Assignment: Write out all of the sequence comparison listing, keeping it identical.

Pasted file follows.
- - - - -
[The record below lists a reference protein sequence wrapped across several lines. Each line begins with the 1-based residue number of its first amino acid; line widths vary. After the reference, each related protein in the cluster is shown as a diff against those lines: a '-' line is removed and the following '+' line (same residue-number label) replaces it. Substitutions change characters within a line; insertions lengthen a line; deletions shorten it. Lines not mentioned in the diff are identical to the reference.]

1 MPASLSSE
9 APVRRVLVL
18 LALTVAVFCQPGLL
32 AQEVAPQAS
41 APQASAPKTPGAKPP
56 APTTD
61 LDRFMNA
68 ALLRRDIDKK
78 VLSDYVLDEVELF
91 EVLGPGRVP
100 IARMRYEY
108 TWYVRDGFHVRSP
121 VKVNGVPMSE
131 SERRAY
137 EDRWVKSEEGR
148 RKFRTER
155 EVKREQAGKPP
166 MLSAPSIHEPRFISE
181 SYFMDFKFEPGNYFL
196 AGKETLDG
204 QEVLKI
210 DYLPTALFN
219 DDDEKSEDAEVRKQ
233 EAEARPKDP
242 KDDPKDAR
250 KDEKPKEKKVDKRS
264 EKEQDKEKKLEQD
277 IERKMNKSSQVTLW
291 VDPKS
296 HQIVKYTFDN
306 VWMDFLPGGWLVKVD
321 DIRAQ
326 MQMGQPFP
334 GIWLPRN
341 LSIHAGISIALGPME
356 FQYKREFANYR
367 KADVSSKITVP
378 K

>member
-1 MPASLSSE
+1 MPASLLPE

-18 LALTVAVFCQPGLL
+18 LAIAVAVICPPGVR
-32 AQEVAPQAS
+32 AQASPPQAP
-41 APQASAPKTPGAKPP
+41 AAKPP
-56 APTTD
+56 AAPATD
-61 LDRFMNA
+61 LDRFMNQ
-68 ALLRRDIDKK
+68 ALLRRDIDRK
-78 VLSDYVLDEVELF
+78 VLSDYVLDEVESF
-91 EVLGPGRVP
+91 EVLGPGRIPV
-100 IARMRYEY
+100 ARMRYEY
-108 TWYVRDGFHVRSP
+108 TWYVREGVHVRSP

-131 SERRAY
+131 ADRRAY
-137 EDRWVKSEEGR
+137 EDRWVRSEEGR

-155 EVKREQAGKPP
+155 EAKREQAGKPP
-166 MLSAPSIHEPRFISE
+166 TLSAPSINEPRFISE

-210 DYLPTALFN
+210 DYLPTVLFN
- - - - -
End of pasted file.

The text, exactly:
[The record below lists a reference protein sequence wrapped across several lines. Each line begins with the 1-based residue number of its first amino acid; line widths vary. After the reference, each related protein in the cluster is shown as a diff against those lines: a '-' line is removed and the following '+' line (same residue-number label) replaces it. Substitutions change characters within a line; insertions lengthen a line; deletions shorten it. Lines not mentioned in the diff are identical to the reference.]

1 MPASLSSE
9 APVRRVLVL
18 LALTVAVFCQPGLL
32 AQEVAPQAS
41 APQASAPKTPGAKPP
56 APTTD
61 LDRFMNA
68 ALLRRDIDKK
78 VLSDYVLDEVELF
91 EVLGPGRVP
100 IARMRYEY
108 TWYVRDGFHVRSP
121 VKVNGVPMSE
131 SERRAY
137 EDRWVKSEEGR
148 RKFRTER
155 EVKREQAGKPP
166 MLSAPSIHEPRFISE
181 SYFMDFKFEPGNYFL
196 AGKETLDG
204 QEVLKI
210 DYLPTALFN
219 DDDEKSEDAEVRKQ
233 EAEARPKDP
242 KDDPKDAR
250 KDEKPKEKKVDKRS
264 EKEQDKEKKLEQD
277 IERKMNKSSQVTLW
291 VDPKS
296 HQIVKYTFDN
306 VWMDFLPGGWLVKVD
321 DIRAQ
326 MQMGQPFP
334 GIWLPRN
341 LSIHAGISIALGPME
356 FQYKREFANYR
367 KADVSSKITVP
378 K

>member
-1 MPASLSSE
+1 MPASLLPE

-18 LALTVAVFCQPGLL
+18 LAIAVAVICPPGVR
-32 AQEVAPQAS
+32 AQASPPQAP
-41 APQASAPKTPGAKPP
+41 AAKPP
-56 APTTD
+56 AAPATD
-61 LDRFMNA
+61 LDRFMNQ
-68 ALLRRDIDKK
+68 ALLRRDIDRK
-78 VLSDYVLDEVELF
+78 VLSDYVLDEVESF
-91 EVLGPGRVP
+91 EVLGPGRIPV
-100 IARMRYEY
+100 ARMRYEY
-108 TWYVRDGFHVRSP
+108 TWYVREGVHVRSP

-131 SERRAY
+131 ADRRAY
-137 EDRWVKSEEGR
+137 EDRWVRSEEGR

-155 EVKREQAGKPP
+155 EAKREQAGKPP
-166 MLSAPSIHEPRFISE
+166 TLSAPSINEPRFISE

-210 DYLPTALFN
+210 DYLPTVLFN